This first section of trail was well maintained, and bridges and stiles were in good shape. Quick movement at the top of the last meadow, made me stop and look down across the field. I saw four whitetail deer bounding through the tall grass. They were far away, so I was surprised as the last one stopped and turned to look at me before bounding quickly into the woods. I had not moved, and there was no breeze, so I don’t know how it spotted me.
Ball Bearings (AKA “Acorns”)
The 5.7 miles to Wiley Shelter passed quickly, skirting the Pawling Nature Preserve, with a lot of side trails marked by different colors – red, green, yellow. I made note to come back and check them out.
I watched my feet closely as I walked. Leaves were thick on the ground, with the tips of rocks, and sometimes small rolling boulders, poking up through them. By far the worst obstacles were the acorns. Several times my feet shot out from under me as I stepped on the small ball bearings. The perfect storm was a wet slab of granite topped by acorns, and then covered in a blanket of leaves. This combination would burn me a couple of times on this hike.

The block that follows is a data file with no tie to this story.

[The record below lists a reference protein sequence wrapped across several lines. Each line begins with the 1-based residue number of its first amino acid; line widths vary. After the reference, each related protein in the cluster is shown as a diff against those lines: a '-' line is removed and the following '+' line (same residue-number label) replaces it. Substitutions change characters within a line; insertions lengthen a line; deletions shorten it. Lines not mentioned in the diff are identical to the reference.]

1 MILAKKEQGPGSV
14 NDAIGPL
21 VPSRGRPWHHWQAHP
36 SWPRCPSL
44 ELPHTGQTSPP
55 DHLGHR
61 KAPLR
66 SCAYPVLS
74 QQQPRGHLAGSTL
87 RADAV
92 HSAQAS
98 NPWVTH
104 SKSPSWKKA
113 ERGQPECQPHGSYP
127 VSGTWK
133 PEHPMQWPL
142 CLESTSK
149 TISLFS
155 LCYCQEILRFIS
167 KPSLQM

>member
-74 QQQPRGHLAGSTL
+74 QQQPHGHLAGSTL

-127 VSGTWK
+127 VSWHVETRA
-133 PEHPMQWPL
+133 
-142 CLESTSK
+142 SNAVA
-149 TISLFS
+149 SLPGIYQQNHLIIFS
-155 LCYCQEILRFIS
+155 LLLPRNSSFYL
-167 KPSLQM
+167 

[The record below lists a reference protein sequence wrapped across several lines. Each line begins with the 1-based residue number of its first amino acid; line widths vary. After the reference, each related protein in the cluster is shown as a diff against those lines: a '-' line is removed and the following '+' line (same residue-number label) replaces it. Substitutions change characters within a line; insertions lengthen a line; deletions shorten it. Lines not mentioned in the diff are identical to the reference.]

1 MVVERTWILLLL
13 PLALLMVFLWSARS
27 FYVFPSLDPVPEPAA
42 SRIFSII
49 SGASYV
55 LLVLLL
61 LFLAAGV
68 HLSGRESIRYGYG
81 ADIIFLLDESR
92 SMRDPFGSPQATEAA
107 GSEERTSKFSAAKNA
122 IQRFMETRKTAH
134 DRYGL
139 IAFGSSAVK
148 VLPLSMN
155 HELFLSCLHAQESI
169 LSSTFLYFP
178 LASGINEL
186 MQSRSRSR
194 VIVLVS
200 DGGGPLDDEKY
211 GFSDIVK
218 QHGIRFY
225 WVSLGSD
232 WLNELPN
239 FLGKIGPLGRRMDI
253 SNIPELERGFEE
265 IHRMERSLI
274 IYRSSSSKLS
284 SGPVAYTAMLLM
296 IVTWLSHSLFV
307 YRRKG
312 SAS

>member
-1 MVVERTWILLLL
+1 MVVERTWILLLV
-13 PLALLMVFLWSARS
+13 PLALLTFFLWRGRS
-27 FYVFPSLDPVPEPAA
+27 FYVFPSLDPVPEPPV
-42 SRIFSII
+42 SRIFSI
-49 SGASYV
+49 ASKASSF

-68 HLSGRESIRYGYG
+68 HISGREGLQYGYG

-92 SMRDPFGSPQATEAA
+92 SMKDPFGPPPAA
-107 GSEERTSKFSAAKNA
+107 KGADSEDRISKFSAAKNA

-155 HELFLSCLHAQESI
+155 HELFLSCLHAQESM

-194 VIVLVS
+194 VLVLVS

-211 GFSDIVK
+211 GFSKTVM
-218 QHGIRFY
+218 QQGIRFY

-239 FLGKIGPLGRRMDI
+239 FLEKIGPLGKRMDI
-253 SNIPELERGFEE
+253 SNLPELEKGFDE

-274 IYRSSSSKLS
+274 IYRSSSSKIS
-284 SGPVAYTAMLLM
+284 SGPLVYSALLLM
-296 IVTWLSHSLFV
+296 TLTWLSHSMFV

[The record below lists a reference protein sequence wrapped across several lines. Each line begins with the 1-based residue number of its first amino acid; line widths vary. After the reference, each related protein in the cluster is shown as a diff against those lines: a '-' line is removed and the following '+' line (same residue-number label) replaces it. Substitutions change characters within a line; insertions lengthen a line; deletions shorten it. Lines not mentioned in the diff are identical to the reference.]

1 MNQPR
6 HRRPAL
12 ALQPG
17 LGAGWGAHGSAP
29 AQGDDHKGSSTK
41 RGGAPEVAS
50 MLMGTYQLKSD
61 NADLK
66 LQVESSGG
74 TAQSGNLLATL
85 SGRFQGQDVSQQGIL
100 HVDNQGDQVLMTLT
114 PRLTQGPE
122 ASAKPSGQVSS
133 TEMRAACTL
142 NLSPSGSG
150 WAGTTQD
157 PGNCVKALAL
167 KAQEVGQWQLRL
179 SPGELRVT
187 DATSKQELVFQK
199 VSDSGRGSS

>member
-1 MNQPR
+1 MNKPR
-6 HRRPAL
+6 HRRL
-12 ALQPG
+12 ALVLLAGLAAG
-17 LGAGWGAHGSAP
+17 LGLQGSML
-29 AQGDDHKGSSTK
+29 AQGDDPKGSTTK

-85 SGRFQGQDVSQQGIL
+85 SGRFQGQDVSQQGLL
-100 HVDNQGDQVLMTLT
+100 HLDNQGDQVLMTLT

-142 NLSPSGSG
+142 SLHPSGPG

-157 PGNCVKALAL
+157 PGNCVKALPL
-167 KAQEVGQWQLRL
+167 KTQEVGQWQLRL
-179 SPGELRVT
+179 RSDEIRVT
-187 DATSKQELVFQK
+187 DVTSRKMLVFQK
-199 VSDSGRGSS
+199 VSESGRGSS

The hike over to Wiley Shelter was quick, on well rested legs. I paused for a few minutes to take a look around the shelter site. The traditional shelter was clean and well used. I don’t usually stay in shelters, and this one was also way too close to the road for me (.2 of a mile). As a solo female hiker, I often avoid shelters and roads, but that is an entirely separate topic.
Wiley Water Source
The water source was just past the shelter, and a notice posted near it warned of Coli-form Bacteria. Did filters work on bacteria? It did not really matter. The old rusty hand pump was enough to deter me from pulling water from this source.
Ten Mile River
Ten Mile River Shelter was my destination for lunch. This would give me about 9.7 miles so far for the day, and would be a good rest stop before heading out along the Housatonic, and over to the covered bridge on Bulls Bridge Road. I was looking forward to the short side trip to the bridge.